This article represents the opinions, thoughts, and experiences of the author; none of this content has been paid for by any advertiser. The team does not recommend or endorse any products or treatments discussed herein. Learn more about how we maintain editorial integrity here.


  • tina
    6 months ago

    Thank you April!! And I will!! And I have spoken to many one on one who contact me privately. So I’m happy my story has helped. I know ears and eyes are being opened!!

  • suedt
    6 months ago

    I work at a high school and try to talk to the students when as they did today , show off their sunburns after the first warm sunny weekend of spring. All are talking about upcoming spring break, showing off pics of past sunburns. I know showing my scar on my face from Moh’s this past fall doesn’t change their thinking, I was young once and either thought it wouldn’t happen to me or that old age was a long time in the future. I do hope sharing my story will sink in eventually.

  • April Pulliam moderator author
    6 months ago

    @suedt…don’t give up! Teens often believe that skin cancer is something to worry about when you get older. They fail to see the link between each sunburn they get now and the skin they will have in their 30s and 40s and beyond. So many of us know this feeling all too well–I was one of those teens. Keep advocating and sharing your story with them. It’s important to share with them your past habits and how similar those habits are to their tanning and lack of sunscreen. Whatever you do, continue to push sunscreen and regular skin checks.

    Here are two videos of my experiences you can share. I am a regular Efudex user due to my sun damage.

    Best of luck! Know that we are with you all the way! April,, Moderator

  • tina
    6 months ago

    Great article!! I’ve been fighting skin cancer going on 4 years now. Eighteen surgeries, one MOHS and multiple rounds of chemotherapy I have decided that I would make it all worth it by educating others on the dangers of tanning beds, ch I used religiously in my 20’s and 30’s and the importance of sunscreen and early detection. I had hoped being so open with pictures and my story would open eyes. Do you ever feel like people really don’t want to hear it. I live on the coast and being at the beach or in the river is what we do. Sometimes I feel they think I’m judging them if they are in the sun and so I’m avoided. This is far from the truth. I still like to be outside too. I’m just more careful now. I feel strongly about keeping this issue in people’s minds but I worry that enough is enough and they don’t want to hear or see it anymore. What are your thoughts??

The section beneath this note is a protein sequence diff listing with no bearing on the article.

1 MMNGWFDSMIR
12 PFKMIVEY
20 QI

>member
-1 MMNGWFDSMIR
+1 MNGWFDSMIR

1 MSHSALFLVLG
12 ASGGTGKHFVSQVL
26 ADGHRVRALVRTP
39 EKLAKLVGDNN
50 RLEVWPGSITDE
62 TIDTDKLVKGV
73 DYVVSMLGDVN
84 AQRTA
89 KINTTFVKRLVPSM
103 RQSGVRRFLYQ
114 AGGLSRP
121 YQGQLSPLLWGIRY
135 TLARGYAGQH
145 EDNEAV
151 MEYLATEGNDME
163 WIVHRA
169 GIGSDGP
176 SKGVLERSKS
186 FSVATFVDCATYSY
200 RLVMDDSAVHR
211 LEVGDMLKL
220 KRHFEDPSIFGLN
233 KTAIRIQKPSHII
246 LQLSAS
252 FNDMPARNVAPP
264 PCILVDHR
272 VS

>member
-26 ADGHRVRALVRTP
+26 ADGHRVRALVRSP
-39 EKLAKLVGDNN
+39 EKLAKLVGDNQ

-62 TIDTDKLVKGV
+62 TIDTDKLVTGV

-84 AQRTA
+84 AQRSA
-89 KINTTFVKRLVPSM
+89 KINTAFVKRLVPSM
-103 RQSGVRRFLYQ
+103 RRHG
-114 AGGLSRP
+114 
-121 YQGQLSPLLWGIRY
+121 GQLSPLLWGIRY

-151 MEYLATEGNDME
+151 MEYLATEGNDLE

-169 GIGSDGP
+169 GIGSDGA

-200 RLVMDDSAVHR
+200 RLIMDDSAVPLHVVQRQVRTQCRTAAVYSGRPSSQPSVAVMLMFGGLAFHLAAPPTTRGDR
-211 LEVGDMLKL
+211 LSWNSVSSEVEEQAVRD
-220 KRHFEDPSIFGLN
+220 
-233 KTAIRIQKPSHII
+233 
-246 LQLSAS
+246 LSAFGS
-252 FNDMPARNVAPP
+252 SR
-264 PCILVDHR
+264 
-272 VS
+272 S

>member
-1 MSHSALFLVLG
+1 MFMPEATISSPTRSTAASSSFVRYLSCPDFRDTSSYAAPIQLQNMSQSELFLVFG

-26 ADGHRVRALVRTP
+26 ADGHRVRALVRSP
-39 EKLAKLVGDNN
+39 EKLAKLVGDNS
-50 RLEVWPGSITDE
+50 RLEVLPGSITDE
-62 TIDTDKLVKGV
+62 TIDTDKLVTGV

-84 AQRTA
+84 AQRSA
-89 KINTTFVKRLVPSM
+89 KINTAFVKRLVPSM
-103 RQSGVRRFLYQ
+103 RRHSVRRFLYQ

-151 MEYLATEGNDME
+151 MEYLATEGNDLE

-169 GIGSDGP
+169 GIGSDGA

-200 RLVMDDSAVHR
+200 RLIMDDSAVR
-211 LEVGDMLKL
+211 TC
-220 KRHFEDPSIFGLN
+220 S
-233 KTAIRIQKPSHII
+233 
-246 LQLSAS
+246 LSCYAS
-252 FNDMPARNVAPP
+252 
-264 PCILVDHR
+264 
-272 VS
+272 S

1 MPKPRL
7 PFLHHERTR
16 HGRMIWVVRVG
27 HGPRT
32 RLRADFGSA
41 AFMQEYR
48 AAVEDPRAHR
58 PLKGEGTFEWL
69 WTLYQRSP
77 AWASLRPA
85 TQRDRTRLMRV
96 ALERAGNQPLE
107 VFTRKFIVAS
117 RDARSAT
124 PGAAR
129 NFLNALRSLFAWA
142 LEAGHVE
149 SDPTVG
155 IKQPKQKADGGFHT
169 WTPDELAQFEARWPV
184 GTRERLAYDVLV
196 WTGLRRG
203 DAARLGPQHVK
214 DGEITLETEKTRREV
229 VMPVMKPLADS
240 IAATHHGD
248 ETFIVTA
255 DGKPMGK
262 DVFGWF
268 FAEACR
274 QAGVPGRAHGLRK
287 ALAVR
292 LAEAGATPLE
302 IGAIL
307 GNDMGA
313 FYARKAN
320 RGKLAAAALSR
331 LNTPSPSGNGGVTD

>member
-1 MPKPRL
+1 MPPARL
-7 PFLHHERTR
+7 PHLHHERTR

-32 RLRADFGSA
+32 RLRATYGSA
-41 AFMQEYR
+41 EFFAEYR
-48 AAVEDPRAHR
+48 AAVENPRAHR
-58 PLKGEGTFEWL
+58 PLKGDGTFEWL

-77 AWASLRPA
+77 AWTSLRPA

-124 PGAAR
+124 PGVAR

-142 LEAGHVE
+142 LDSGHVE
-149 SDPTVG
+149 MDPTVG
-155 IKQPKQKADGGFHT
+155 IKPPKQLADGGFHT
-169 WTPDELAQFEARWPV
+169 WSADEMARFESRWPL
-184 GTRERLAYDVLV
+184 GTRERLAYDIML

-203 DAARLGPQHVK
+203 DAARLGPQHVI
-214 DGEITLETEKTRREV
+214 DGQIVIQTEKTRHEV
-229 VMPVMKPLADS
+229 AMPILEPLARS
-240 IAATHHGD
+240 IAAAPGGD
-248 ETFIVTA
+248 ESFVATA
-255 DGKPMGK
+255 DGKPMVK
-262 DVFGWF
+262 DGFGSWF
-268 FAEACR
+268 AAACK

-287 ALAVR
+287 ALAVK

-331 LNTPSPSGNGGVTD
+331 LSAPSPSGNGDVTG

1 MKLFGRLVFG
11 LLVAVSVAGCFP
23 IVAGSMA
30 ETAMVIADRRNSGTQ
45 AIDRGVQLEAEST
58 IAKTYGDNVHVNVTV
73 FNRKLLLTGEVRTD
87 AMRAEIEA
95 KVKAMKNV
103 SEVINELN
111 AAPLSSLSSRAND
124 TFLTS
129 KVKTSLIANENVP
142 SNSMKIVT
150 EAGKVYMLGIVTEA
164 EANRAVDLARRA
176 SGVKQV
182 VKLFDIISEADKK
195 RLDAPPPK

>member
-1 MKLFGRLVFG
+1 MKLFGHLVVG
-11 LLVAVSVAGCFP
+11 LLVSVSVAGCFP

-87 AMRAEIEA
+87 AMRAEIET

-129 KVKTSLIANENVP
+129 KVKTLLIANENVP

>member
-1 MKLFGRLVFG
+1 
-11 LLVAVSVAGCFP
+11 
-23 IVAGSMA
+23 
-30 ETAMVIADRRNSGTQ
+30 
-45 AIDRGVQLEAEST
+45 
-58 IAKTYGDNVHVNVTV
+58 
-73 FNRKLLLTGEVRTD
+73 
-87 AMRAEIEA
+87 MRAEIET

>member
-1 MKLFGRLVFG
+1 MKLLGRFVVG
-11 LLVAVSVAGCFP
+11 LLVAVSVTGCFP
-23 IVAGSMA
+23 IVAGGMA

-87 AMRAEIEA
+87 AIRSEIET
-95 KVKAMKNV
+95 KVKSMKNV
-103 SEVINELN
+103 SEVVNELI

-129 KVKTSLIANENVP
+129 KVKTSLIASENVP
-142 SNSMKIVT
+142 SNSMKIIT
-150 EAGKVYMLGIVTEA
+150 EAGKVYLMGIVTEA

• April Pulliam moderator author
    6 months ago

    @tina…I agree…it can feel like people are turning a deaf ear to us as we try to advocate for sun safety. More often than not, we all have the “it won’t happen to me” attitude, and it can be difficult to drive home our point. Don’t give up though. Just when you think no one is listening, you’ll come across someone who listened from afar and absorbed every word. Wishing you all the best as you continue to spread the word! April,, Moderator

  • April Pulliam moderator author
    6 months ago

    @tina…here’s an article on keeping the faith alive!

    April,, Moderator

  • nanafights
    6 months ago

    Like you, I advocate to help someone see what tanning or the sun can do to us. Thank you for your story. I have done Efudex twice and was not a pleasant treatment . My docotor wants to try the Blue light next. I’m so tired of fighting but will have to keep trying to stay ahead of this curse.

  • April Pulliam moderator author
    6 months ago

    @nanafights…I read your blog. Thank you so much for sharing it. Your journey is inspiring and breathtaking all at the same time, but your courage is beyond measure. Keep advocating for sun safety. So much can be learned from stories like yours! April,, Moderator

  • Scott Matheny moderator
    6 months ago

    Thank you for sharing this. Being an advocate is such a great way to give back to the community. Scott ( moderator)

  • April Pulliam moderator author
    6 months ago

    Thank you, Scott! I agree wholeheartedly!